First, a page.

Stop the Shadows news

Study shows disabled children more likely to be excluded from social activities

Alex Brooker at a table laid out with food

A study shows millions of people admit to acting differently around someone disabled making them feel lonely and isolated.

Out of 2,000 adults, 56 percent who are not disabled or don’t have a relative who is, 77 percent said they never interact with a person who has a disability.

The survey found 57 percent were worried they may say something to cause offence, 44 percent were self-conscious of their behaviour.

One in five have helped a disabled person which they were not asked for, 14 percent said they have made assumptions which they believe may not be correct.

Just 12 percent of families with a seriously ill or disabled child say they can participate in all the social activities they would like to, but 83 percent said their children have felt left out from events arranged by their friends.

Out of the 31 percent of parents who took part in the survey, 74 percent said they would have no issue having a disabled child at their home for a social activity. 

But 23 percent admitted they would feel uncomfortable having them over for a meal, 38 percent believed they were not equipped for having a disabled child over for mealtime.

The study, commissioned by McCain and Family Fund, also revealed one in six have regretted how they reacted around a disabled person.

McCain and Family Fund have teamed up with The Last Leg presenter Alex Brooker to launch a limited-edition scoop bowl and encourage more inclusive social activities.

Mark Hodge, from McCain Foods UK&I, said: “Mealtimes are a crucial moment for friends and family to come together.

“This new data offers an important insight into why families raising a disabled or seriously ill child can feel excluded from such social occasions, due to a lack of awareness of their child’s needs, or embarrassment to ask for support for these needs.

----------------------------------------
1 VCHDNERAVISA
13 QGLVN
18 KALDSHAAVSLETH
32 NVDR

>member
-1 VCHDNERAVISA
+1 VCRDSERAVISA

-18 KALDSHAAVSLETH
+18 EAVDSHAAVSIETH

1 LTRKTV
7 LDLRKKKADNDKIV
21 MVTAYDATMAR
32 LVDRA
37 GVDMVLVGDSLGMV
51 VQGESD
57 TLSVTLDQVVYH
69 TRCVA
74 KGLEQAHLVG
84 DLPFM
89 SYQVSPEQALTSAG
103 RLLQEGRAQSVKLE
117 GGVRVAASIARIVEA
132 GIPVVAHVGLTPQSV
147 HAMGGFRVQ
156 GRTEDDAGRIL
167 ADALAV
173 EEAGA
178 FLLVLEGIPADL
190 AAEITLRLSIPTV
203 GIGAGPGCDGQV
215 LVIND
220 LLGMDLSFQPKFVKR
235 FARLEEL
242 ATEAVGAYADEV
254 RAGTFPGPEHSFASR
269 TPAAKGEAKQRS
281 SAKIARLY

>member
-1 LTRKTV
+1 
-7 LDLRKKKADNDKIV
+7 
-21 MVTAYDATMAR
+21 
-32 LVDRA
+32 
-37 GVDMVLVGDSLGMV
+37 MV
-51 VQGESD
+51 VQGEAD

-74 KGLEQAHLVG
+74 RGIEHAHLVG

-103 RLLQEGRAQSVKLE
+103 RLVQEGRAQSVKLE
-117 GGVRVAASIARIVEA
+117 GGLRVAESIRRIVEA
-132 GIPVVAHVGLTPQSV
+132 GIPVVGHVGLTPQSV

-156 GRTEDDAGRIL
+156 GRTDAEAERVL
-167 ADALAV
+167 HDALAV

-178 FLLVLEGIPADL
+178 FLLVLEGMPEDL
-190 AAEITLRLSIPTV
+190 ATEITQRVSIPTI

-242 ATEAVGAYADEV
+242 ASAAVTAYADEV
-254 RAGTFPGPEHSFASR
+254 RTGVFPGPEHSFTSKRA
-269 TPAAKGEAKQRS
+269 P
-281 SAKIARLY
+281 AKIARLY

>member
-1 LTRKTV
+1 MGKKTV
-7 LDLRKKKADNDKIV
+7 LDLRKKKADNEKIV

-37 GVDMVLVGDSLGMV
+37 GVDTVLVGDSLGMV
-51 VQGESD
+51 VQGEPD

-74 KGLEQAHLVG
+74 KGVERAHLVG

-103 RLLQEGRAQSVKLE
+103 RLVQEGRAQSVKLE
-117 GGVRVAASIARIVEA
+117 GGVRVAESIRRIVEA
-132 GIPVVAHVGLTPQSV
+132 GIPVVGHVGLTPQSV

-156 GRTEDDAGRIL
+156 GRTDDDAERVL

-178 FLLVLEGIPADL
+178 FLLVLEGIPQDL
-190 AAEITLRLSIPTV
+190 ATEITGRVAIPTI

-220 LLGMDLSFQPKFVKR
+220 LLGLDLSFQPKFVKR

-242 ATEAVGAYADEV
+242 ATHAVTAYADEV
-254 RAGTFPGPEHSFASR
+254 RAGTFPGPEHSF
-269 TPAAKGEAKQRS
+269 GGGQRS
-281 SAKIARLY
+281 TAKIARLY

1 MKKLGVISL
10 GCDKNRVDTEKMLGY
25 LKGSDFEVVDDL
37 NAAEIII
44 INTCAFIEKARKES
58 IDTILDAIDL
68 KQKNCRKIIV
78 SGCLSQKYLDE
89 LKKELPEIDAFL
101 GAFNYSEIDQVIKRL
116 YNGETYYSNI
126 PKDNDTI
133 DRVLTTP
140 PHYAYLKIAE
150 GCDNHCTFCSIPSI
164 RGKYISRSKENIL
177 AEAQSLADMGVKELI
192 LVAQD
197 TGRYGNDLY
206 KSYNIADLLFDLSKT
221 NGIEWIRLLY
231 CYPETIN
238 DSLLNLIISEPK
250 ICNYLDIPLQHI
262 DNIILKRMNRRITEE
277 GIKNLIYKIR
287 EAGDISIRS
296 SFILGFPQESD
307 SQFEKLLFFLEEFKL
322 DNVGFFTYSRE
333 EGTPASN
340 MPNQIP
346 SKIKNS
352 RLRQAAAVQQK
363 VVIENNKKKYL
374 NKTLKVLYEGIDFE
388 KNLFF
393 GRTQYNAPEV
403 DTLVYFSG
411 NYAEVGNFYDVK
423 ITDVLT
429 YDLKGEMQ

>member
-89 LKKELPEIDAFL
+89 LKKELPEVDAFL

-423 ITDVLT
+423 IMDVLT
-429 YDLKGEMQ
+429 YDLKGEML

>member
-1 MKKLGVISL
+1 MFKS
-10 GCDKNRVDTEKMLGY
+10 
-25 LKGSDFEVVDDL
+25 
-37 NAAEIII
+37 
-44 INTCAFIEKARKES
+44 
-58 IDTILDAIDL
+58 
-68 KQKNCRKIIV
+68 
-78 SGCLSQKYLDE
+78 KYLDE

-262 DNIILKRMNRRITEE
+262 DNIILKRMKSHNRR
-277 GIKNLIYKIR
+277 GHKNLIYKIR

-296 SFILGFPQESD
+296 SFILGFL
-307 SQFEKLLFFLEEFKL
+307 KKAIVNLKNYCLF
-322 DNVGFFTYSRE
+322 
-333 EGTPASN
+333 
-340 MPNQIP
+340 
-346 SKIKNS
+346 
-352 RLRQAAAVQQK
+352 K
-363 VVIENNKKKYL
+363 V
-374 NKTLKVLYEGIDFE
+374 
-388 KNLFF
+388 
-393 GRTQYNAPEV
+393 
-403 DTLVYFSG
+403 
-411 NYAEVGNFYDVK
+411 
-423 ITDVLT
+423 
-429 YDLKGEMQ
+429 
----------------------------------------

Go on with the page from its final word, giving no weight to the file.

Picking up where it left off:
“We want to make everyday meals more inclusive for everyone – so we’re delighted to have created this specially-designed scoop bowl, to ensure that families can better enjoy mealtimes together."

Brooker added: “This bowl is something I wished I had growing up – it’s a great design, and I think it will really help children feel more independent at mealtimes, and give parents confidence to socialise more at social occasions.”

Research also showed that out of those who don’t know anyone disabled, 64 percent admitted to having little or no understanding on what their daily lifestyle is like.

On a positive note, 48 percent are keen to spend time with a disabled person with 72 percent calling for more awareness on what it is like living with a disability.

During this October half-term 64 percent understand it is a difficult time parenting a sick or disabled child because they are more likely to be excluded from events arranged by their friends, although 63 percent believe if parents ask what needs a disabled child had they would be included.

Cheryl Ward, chief executive of Family Fund, added: “Families raising a disabled or seriously ill child experience many barriers to participating in activities and events, due to the daily routines and equipment children need, continuous high costs, and a lack of affordable inclusive opportunities.

“Creating inclusive mealtime moments in communities, and being aware of the challenges families face, can make a big difference to people’s lives – with Alex shining a spotlight on this. We are now providing even more essential mealtime grants to families who need them most.”

The Family Fund has put together the following advice on putting together an inclusive get-together.

  • Don't be afraid to ask families with disabled or seriously ill children over for meet-ups. Think inclusive, wherever possible, so no-one is left out. Playdates can be just as important for parents, to reduce loneliness and isolation.
  • Don't worry about asking families questions about a child’s disability or condition, and any adaptations we need – including what foods kids will eat, as diets can be restrictive.
  • Talk with your kids about the fact that a disabled or seriously ill child might eat with their hands, need adaptations to eat, or eat different types of food. The greater the awareness in other children, the more it prevents families feeling embarrassed or stared at, at get-togethers.
  • Running through what will happen at get-togethers, and what food you’re planning, in advance with families, means they can prepare children, and don’t need to be embarrassed about asking questions whilst there.

[ The ABLE2UK Stop The Shadows campaign aims to raise awareness around loneliness in the disabled community ]

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